Answer to Antibiotic Resistance

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Answer to antibiotic resistance may involve "blinding" a protein named BlaR1 according to New Scientist, 17 Mar 2001, p19. Resistant strains of Staphylococus aureus, a notoriously nasty bacterium otherwise known as golden staph, are able to deactivate antibiotics with an enzyme that breaks them up, but they don’t make the enzyme all the time, only when antibiotics are around. In the absence of antibiotics a protein named BlaI turns off the gene that makes the enzyme. Another protein named BlaR1 in the bacterium’s wall detects antibiotics and deactivates BlaI allowing the enzyme producing gene to go to work. Researchers at the University of California, San Francisco have worked out how BlaR1 signals to the gene suppressing protein and are hoping to develop a drug that can prevent BlaR1 from recognising the presence of antibiotics and thus preventing the enzyme producing gene from being activated.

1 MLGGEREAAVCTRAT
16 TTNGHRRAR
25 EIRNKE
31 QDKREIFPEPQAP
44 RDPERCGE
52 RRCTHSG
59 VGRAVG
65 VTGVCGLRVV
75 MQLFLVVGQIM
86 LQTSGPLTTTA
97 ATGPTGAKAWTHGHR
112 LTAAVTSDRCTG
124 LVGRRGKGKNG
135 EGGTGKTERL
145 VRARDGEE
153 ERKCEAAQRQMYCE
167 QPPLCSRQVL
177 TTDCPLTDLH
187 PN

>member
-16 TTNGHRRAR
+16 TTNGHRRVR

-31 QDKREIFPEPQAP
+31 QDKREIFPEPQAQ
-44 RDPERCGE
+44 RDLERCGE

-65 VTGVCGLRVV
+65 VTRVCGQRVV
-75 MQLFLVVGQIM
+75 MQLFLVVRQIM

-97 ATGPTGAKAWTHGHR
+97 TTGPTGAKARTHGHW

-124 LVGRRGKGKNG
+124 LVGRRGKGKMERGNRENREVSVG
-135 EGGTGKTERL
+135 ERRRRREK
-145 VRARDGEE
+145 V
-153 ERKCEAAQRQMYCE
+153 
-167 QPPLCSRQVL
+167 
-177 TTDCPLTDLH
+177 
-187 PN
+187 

Editorial Comment: When penicillin resistant bacteria first appeared many people jumped to the conclusion they had evolved the enzyme that breaks down the penicillin. Now that we are learning how previously unknown genes can be turned on and off in response to changing need, we know that many bacteria are not evolving resistance, but are responding to changes in their environment using already existing built in functions. The presence of a system to cope with problems ahead of time is proof that bacteria were designed by an intelligent creator. (Ref. bacteria, penicillin, antibiotic resistance)

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